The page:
This exhibition breaks new ground by devoting extensive attention to the Hungarian contribution to modern art in the German capital. Berlin plays a special role in the history of Hungarian art and culture. Even before the First World War, Hungarian artists used the growing metropolis as an exhibition stage to reach an international audience. When reactionary forces put an end to Hungary’s political transformation in 1919, progressive artists in exile found refuge in the cosmopolitan Berlin of the Weimar Republic. They found the space for creative freedom on the banks of the Spree, where they established a significant visibility in various avantgarde contexts. Berlin was a formative influence for many Hungarian artists who, in turn, were a defining force in the art market. Restoring memories of this reciprocal cultural inspiration is the principal aim of this exhibition. It brings together paintings, prints, photographs and architectural drawings, deeply enriching our perception of artistic achievements from East Central Europe.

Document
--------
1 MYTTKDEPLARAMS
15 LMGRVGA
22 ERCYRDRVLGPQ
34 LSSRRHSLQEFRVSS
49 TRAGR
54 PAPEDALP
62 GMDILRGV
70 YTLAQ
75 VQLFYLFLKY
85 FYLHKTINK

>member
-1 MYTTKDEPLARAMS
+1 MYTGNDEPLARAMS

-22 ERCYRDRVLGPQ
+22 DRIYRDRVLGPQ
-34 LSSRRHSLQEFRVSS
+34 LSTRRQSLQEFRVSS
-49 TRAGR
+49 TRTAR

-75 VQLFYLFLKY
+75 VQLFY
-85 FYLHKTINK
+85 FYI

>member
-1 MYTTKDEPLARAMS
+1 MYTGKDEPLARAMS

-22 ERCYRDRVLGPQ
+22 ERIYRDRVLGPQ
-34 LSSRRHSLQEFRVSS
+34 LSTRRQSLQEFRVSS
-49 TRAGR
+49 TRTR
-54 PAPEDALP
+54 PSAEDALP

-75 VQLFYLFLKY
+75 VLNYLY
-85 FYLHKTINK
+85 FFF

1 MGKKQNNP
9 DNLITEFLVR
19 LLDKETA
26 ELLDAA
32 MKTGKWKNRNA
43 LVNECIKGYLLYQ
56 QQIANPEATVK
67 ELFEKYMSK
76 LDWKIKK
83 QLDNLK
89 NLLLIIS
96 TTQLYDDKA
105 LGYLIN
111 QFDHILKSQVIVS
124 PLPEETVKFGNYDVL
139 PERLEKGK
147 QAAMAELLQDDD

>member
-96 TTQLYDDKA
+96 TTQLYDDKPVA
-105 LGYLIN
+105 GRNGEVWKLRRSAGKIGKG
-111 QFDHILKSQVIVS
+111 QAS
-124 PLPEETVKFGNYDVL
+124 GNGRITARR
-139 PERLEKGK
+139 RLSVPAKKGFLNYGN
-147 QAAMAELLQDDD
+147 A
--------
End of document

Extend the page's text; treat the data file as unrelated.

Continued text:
Miklós Bandy, József Bató, Róbert Berény, Aurél Bernáth, Éva Besnyő, Vjera Biller, Mihály Biró, Dezső Bokros Birman, Sándor Bortnyik, Brassaï, Marcel Breuer, Béla Czóbel, Lajos d’Ébneth, Sándor Ék, Jenő Feiks, Béni Ferenczy, Károly Ferenczy, Noémi Ferenczy, Fréd Forbát, Gyula Hincz, Ernő Jeges, Béla Kádár, György Kákai Szabó, Ernő Kállai, Judit Kárász, Lajos Kassák, Oskar Kaufmann, Alfréd Kemény, György Kepes, Károly Kernstok, János Mattis Teutsch, László Moholy-Nagy, Martin Munkácsi, József Nemes Lampérth, Gyula Pap, Peter László Péri, Bertalan Pór, József Rippl-Rónai, Hugó Scheiber, Jolán Szilágyi, Lajos Tihanyi, Béla Uitz, Andor Weininger
The exhibition is a partnership between the Berlinische Galerie and the Museum of Fine Arts in Budapest – Hungarian National Gallery.
The exhibition and catalogue is funded by